Alright, so I read a couple of articles about the state of Google Maps these days. And, and its main competitor, which is OpenStreetMap. And the whole concept there is very interesting. As Google introduced higher prices for their API, greater restrictions for people, they were going to license their technology, they gained a much stronger market position. And it’s really allowed Google to call all the shots and their relationship with the people who use their data. Meanwhile, Facebook, Amazon, Microsoft, and Apple are backing an open-source maps platform called OpenStreetMap, which has been around for a while. And they’re doing this because they don’t want to pay Google for Google’s data. They’d rather have their own data on maps, and they’d rather have their own maps than have to use Google Maps. It’s a very expensive thing to maintain a data manageable data set that’s actually worthwhile. Unfortunately, one of the consequences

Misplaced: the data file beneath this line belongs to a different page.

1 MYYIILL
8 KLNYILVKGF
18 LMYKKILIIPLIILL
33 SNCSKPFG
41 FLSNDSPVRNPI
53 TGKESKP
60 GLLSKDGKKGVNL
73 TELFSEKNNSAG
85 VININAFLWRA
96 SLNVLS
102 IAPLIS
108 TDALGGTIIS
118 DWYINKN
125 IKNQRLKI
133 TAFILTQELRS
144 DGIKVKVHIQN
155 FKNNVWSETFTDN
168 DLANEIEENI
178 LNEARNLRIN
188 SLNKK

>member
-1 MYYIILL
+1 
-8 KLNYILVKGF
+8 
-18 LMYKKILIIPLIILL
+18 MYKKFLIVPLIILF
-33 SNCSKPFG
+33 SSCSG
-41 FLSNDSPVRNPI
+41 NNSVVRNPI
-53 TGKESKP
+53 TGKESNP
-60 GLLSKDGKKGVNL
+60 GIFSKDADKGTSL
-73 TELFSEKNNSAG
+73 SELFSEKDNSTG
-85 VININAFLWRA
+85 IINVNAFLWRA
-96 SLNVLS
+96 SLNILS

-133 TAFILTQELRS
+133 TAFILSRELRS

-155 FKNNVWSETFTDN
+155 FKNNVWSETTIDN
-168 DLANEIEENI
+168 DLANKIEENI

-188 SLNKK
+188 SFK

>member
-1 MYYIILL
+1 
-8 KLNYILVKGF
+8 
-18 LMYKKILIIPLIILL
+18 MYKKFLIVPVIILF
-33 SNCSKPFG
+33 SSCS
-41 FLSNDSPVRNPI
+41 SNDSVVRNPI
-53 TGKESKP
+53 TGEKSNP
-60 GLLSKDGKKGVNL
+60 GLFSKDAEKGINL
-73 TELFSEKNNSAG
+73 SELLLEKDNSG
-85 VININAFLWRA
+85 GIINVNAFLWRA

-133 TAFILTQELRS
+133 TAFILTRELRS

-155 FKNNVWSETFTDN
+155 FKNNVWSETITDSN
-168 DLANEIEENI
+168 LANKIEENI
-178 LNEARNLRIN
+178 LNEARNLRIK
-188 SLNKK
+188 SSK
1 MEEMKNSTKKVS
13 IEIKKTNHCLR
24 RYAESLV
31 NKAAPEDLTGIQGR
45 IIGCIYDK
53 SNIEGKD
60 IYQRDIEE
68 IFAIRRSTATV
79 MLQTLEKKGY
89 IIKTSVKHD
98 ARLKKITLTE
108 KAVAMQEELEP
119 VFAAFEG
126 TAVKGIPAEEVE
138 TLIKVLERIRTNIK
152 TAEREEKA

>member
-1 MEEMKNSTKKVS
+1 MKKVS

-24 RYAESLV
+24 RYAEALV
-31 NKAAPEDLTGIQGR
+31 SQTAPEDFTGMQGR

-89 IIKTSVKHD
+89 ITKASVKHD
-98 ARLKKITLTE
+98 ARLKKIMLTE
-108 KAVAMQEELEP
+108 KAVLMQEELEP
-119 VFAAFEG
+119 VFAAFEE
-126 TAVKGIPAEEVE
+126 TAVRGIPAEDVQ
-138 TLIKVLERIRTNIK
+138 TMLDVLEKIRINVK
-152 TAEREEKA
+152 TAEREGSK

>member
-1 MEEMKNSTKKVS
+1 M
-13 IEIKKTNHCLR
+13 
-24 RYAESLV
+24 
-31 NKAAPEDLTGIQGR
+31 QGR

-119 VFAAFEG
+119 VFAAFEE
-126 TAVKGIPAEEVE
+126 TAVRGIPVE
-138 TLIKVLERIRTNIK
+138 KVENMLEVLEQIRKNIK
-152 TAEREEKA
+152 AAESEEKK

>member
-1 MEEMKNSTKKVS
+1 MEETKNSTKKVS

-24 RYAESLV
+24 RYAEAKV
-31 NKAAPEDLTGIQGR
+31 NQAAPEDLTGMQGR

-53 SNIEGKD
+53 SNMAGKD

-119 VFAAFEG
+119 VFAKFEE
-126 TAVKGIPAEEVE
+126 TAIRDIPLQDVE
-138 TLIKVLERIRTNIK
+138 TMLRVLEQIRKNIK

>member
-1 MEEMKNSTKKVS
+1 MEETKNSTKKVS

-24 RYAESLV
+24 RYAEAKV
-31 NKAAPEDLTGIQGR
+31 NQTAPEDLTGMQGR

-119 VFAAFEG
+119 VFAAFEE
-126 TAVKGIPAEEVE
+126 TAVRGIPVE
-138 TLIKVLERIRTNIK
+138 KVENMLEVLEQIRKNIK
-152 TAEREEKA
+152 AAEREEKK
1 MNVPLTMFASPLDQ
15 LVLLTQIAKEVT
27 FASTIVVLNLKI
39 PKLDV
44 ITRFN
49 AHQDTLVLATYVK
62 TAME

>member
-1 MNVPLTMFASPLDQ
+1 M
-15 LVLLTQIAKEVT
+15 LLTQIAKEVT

Mike Blumenthal 8:11
Just a note on the expense, of course, they do, as estimated that is somewhere in the order of billion to $2 billion a year to maintain a map set of business, the sync for worldwide mapping.

Mary Bowling 8:25
Yes. And I think another thing is by having a consortium of tech companies rather than one tech company, they can say we’re not a monopoly. You know, we’re we are really more open source than Google.

Mike Blumenthal 8:42